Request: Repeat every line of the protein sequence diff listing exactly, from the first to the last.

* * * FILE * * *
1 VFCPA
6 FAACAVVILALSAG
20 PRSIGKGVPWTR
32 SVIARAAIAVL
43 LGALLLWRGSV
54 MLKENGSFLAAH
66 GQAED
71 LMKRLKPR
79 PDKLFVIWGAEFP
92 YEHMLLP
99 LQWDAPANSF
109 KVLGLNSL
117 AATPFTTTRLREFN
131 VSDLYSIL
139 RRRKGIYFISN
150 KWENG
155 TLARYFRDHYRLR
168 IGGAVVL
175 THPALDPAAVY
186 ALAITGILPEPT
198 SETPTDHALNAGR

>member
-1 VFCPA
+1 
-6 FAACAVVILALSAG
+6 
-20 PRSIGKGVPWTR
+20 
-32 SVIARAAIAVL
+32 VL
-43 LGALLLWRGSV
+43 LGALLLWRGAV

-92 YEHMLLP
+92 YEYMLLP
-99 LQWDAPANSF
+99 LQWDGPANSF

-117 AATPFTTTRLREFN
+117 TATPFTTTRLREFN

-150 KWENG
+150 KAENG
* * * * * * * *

1 VFCPA
6 FAACAVVILALSAG
20 PRSIGKGVPWTR
32 SVIARAAIAVL
43 LGALLLWRGSV
54 MLKENGSFLAAH
66 GQAED
71 LMKRLKPR
79 PDKLFVIWGAEFP
92 YEHMLLP
99 LQWDAPANSF
109 KVLGLNSL
117 AATPFTTTRLREFN
131 VSDLYSIL
139 RRRKGIYFISN
150 KWENG
155 TLARYFRDHYRLR
168 IGGAVVL
175 THPALDPAAVY
186 ALAITGILPEPT
198 SETPTDHALNAGR

>member
-1 VFCPA
+1 
-6 FAACAVVILALSAG
+6 
-20 PRSIGKGVPWTR
+20 
-32 SVIARAAIAVL
+32 VL
-43 LGALLLWRGSV
+43 LGALLLWRGAV

-92 YEHMLLP
+92 YEYMLLP
-99 LQWDAPANSF
+99 LQWDGPANSF

-117 AATPFTTTRLREFN
+117 TATPFTTTRLREFN

-150 KWENG
+150 KAENG